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Art Spotlight: Kaluta's Angels


The Angels of "Heresy."  Art by Michael Kaluta/www.Kaluta.com
The Angels of "Heresy." Art by Michael Kaluta/www.Kaluta.com

This week's episodes on Elizabethan mathematician/wizard Dr. John Dee, Christian and I discuss the frightening, otherworldly nature of angels -- both in the Bible and in the strange world of angelic magic that so intrigued Dee and others.

Art history is full of angelic visitations, but we made special mention of legendary comic artist Michael Kaluta's angels from his work on the 90s collectable card game "Heresy: Kingdom Come." The game itself, which published in the wake of "Magic: The Gathering," entailed a vast cyberpunk war among AI's, humans and fallen angels.

Remeil, Angel of Mercy
Art by Michael Kaluta/www.Kaluta.com

The combat took place in both the physical and digital realms -- and I remember it being quite a lot of fun to play. Even more memorable, however, was the game's visuals, which included notable artists such as Gerald Brom, Bernie Wrightson, Tim Bradstreet, Rick Berry and Darrel Anderson.

I love so many of the resulting images, and still use the cards as bookmarks, but Kaluta's wondrous, Biblically-alien angels really stole the show for me. Luckily, the man himself hosts a beautiful gallery of each and every divine entity.

"Heresy" was my first introduction to Kaluta's work (followed shortly thereafter by his work for Danzig), but a lot of you are probably familiar with Kaluta from his rich portfolio of comic book work, especially "The Shadow" and "Vampirella." His distinctive Mucha-esque style and pulp sensibilities sets his work apart from virtually everyone else in the industry.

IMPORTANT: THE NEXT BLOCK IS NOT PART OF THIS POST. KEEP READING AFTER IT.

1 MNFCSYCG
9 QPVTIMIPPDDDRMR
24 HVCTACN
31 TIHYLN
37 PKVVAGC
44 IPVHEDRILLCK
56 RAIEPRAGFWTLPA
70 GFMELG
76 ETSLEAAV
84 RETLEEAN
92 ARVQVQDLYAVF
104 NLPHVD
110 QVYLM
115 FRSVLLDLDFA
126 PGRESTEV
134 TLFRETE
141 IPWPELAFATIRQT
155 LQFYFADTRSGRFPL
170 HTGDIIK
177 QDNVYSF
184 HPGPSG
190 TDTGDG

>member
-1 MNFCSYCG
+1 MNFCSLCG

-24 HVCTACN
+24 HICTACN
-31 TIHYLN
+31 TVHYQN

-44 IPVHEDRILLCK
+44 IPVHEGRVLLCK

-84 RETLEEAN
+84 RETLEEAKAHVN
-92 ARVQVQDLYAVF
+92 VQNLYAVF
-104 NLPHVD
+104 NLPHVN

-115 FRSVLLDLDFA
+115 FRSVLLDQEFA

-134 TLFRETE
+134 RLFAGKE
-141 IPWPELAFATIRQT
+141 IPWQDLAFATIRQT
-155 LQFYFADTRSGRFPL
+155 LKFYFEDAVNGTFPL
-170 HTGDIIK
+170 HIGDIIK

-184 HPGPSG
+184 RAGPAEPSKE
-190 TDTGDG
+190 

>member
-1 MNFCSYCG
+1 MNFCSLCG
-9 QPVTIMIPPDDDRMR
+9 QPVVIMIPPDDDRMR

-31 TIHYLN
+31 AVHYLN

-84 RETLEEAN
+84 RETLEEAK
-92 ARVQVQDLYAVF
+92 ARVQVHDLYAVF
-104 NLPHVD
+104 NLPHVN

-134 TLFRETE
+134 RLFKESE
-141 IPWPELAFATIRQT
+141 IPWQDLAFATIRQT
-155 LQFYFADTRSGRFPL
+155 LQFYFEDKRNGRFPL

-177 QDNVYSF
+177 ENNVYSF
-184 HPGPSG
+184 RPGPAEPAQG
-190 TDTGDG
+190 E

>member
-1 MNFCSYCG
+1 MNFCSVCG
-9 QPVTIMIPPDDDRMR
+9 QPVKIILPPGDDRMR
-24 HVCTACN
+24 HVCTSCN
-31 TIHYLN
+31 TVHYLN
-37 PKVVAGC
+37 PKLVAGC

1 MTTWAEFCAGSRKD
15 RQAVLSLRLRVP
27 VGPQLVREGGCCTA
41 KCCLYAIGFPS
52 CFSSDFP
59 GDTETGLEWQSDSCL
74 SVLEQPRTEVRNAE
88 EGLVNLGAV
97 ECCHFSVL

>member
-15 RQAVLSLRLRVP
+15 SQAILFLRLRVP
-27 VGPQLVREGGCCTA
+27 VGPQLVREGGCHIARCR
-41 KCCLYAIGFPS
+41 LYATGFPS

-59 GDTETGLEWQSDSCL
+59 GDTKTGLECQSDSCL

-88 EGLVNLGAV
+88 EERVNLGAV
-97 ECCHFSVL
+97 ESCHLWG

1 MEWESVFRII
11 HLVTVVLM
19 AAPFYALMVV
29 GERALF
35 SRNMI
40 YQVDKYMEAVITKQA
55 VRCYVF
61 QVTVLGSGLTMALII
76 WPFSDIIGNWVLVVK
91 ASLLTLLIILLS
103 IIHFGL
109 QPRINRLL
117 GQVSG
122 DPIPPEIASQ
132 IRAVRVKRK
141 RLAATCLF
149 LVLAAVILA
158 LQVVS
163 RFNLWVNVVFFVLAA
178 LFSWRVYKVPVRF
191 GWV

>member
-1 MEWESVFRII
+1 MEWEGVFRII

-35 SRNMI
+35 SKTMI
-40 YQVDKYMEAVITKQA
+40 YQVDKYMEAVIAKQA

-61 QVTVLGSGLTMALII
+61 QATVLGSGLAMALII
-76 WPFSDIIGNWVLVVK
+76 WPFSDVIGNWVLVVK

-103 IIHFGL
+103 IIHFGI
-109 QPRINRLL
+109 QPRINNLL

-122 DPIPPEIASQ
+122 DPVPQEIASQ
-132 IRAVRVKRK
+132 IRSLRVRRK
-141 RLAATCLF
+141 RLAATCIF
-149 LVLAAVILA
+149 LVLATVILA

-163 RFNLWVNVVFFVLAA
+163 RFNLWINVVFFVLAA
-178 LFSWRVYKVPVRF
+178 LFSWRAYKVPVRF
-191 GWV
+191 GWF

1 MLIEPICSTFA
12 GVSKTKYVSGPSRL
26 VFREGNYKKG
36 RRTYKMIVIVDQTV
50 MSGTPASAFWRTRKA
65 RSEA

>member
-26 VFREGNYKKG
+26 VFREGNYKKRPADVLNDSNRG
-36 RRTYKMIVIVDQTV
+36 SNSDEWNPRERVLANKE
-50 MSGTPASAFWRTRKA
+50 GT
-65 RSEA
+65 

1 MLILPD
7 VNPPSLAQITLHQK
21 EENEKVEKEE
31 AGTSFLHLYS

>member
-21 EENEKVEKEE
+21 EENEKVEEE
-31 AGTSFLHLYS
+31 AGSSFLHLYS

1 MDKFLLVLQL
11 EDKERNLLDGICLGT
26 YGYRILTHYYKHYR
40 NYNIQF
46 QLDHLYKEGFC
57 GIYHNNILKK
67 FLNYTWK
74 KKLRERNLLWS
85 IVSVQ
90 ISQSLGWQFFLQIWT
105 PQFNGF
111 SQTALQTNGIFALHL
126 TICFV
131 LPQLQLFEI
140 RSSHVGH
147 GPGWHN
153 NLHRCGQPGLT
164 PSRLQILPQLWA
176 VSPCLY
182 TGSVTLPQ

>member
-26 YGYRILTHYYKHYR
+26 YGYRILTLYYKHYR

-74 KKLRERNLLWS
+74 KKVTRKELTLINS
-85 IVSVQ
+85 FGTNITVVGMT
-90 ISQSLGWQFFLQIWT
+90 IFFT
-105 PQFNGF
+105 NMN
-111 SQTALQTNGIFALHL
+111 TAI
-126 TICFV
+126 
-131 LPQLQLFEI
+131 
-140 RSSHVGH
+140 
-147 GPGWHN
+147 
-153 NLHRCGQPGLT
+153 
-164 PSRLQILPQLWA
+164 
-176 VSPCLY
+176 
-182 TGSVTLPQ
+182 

About the Author: Robert Lamb spent his childhood reading books and staring into the woods — first in Newfoundland, Canada and then in rural Tennessee. There was also a long stretch in which he was terrified of alien abduction. He earned a degree in creative writing. He taught high school and then attended journalism school. He wrote for the smallest of small-town newspapers before finally becoming a full-time science writer and podcaster. He’s currently a senior writer at HowStuffWorks and has co-hosted the science podcast Stuff to Blow Your Mind since its inception in 2010. In his spare time, he enjoys traveling with his wife Bonnie, discussing dinosaurs with his son Bastian and crafting the occasional work of fiction.